Watermark Limnological Weighted Secchi Disc
- Silk screened with black and white quadrants
- Stainless steel hardware
- Built-in 24 oz. zinc sounding weight
|77912||Limnological weighted secchi disc|
|Usually ships in 3-5 days|
- 20 cm diameter secchi disc
- 24 oz. zinc sounding weight
- (1) Stainless steel hardware secchi disc
- (1) Built-in 24 oz. zinc sounding weight
In The News
Lake Tahoe is one of the clearest lakes in the United States, helped by the relatively small size of its surrounding watershed and the granitic basin it sits in.
Around 1968, the first year that its clarity was measured by Secchi disk, Tahoe’s blue waters were even clearer than they are today. Measurements at that time show an average yearly clarity of more than 100 feet. But such clarity was never reported again as its waters began a decline that lasted well into the 1990s.
At that point, the decline of average annual clarity measurements leveled out and stabilized, which is better news than it sounds.Read More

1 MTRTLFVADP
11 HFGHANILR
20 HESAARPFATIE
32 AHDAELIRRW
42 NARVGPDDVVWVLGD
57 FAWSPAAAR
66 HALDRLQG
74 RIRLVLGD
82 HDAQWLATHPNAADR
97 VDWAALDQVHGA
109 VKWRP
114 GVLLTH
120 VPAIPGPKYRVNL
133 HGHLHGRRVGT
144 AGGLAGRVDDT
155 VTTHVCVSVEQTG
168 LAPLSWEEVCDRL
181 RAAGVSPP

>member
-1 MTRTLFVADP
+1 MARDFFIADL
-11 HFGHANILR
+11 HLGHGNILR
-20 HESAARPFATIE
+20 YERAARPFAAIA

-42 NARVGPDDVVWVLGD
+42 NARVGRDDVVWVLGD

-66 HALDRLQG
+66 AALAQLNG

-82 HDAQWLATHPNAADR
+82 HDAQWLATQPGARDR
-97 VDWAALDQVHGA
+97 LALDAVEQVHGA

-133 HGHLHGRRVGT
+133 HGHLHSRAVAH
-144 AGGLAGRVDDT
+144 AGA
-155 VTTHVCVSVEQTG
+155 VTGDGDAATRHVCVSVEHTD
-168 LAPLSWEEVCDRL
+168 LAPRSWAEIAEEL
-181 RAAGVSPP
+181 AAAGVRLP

A monitoring initiative named for Secchi disks encourages people across the world to test the water nearby from the end of June through mid-July.
It’s called the Secchi Dip-in and its organizers want anyone with the means to test their local water to do so and report back. The database is open to contributions from June 29 through July 21.
Volunteers, monitoring groups and professionals alike can contribute data to the Secchi Dip-in database. Turbidity data is the main information Secchi Dip-in organizers want to see, but they won’t turn down any kind of water quality data people contribute.
They encourage interested environmentalists to go out with someone who is experienced in testing for water quality to ensure data is accurate.Read More
Each year in Germany, as many as 450,000 living fish undergo live animal experiments to test how fish-friendly hydroelectric power plants in the country are. The idea is to discover how readily the fish can move through hydroelectric turbine installations in order to ultimately reduce mortality rates.
Of course, subjecting live fish to a potentially deadly test to save others is a bitter irony. And it's one that a team of scientists from the RETERO research project hopes to eventually mitigate with a robotic fish for testing.
EM corresponded with Olivier Cleynen and Stefan Hoerner from the University of Magdeburg about the complex flow conditions that set the parameters for the project.Read More